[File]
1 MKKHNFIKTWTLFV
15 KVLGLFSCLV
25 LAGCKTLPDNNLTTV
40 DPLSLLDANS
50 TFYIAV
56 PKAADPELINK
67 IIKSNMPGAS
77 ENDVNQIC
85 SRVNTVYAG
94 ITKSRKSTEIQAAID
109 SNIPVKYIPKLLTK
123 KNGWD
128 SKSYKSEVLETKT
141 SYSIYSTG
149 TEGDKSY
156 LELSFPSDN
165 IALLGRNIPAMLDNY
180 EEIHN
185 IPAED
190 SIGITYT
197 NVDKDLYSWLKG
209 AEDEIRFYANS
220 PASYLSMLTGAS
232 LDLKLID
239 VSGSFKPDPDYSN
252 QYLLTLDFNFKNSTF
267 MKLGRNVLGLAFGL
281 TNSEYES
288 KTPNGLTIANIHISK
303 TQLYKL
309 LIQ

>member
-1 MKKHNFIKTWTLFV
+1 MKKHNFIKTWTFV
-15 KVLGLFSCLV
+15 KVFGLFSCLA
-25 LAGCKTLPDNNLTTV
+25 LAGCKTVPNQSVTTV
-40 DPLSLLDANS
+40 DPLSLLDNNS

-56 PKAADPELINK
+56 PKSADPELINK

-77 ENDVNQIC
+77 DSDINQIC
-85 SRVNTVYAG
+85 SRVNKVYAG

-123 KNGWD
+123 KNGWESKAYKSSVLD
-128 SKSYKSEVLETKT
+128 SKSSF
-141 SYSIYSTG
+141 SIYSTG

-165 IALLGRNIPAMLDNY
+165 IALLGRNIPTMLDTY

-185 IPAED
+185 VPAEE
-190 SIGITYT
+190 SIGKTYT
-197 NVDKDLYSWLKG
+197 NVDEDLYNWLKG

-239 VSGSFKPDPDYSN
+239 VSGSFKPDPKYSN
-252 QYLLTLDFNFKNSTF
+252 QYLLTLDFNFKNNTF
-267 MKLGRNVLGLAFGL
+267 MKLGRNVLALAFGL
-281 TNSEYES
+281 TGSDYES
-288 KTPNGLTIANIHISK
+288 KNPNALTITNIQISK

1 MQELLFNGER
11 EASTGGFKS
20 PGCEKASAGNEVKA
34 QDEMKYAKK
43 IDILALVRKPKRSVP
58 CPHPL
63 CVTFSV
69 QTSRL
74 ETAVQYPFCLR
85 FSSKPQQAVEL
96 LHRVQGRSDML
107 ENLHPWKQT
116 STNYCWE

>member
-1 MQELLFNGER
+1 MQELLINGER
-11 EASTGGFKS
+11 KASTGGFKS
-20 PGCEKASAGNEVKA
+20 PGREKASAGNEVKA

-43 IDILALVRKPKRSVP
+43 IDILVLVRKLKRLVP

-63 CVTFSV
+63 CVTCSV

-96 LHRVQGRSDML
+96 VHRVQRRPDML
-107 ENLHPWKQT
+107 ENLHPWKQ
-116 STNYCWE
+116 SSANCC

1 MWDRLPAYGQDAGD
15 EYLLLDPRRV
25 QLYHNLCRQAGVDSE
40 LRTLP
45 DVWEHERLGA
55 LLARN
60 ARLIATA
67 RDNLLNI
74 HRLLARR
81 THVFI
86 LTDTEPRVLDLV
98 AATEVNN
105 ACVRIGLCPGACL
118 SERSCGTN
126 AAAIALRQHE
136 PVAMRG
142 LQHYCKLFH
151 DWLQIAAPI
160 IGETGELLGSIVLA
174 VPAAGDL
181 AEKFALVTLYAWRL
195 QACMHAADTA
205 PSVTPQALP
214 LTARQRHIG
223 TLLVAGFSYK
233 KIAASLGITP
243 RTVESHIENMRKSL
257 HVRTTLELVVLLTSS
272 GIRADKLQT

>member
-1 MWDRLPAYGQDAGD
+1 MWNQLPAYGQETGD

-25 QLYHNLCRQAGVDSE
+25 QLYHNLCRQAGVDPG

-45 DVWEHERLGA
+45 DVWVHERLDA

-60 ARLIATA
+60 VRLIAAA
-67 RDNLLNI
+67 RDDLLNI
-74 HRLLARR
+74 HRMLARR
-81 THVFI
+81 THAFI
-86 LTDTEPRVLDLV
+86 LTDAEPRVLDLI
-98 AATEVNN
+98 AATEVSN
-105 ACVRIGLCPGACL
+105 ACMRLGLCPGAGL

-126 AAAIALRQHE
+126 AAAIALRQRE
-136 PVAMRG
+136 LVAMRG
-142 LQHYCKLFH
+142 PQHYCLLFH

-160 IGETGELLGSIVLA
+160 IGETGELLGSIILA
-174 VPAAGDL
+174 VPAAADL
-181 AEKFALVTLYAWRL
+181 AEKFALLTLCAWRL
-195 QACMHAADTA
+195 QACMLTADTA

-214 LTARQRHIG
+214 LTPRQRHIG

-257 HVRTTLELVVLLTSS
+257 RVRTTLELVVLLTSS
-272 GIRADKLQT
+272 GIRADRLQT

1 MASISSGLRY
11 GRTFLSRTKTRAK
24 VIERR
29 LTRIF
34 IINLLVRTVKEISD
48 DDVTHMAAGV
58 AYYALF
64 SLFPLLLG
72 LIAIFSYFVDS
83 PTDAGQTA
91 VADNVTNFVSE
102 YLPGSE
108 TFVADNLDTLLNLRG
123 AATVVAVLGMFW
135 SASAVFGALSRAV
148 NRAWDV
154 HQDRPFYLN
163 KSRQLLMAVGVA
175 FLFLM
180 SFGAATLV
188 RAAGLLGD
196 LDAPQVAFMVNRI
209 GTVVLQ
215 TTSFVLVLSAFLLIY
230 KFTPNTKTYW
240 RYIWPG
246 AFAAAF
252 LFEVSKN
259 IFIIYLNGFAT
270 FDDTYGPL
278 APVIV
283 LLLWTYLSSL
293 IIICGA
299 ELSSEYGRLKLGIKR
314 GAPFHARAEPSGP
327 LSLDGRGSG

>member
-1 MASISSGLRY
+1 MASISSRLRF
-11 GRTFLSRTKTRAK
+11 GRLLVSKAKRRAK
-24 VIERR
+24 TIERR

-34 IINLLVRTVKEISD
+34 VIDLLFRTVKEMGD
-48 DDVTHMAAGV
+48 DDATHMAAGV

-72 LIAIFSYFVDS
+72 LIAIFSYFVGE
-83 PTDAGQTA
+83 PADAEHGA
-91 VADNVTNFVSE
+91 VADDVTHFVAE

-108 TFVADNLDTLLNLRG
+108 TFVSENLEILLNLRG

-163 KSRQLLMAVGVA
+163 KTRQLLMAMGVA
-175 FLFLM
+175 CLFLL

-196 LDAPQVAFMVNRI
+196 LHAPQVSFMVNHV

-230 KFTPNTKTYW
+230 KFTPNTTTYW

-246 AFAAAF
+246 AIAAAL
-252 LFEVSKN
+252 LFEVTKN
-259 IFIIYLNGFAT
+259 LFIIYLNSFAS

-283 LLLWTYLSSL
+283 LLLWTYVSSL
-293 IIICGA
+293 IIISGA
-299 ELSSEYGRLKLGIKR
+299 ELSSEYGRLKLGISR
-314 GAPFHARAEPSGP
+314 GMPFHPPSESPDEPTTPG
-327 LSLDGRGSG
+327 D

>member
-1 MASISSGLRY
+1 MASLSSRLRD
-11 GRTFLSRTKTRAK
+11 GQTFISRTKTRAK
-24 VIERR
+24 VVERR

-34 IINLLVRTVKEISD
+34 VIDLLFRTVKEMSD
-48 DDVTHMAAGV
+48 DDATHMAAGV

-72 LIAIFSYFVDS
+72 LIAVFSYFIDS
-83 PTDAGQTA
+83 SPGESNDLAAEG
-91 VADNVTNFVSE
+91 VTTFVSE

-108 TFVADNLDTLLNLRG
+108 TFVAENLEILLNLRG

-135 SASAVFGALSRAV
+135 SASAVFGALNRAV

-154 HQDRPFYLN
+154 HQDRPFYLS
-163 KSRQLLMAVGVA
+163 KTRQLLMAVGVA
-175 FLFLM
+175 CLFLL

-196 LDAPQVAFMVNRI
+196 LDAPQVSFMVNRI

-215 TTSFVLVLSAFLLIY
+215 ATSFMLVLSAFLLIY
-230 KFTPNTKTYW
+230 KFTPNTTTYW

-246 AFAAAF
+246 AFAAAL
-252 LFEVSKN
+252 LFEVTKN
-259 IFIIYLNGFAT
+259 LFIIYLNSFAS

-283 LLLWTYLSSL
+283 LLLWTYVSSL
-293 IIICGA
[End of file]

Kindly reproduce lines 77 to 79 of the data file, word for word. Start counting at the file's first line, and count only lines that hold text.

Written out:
63 CVTFSV
69 QTSRL
74 ETAVQYPFCLR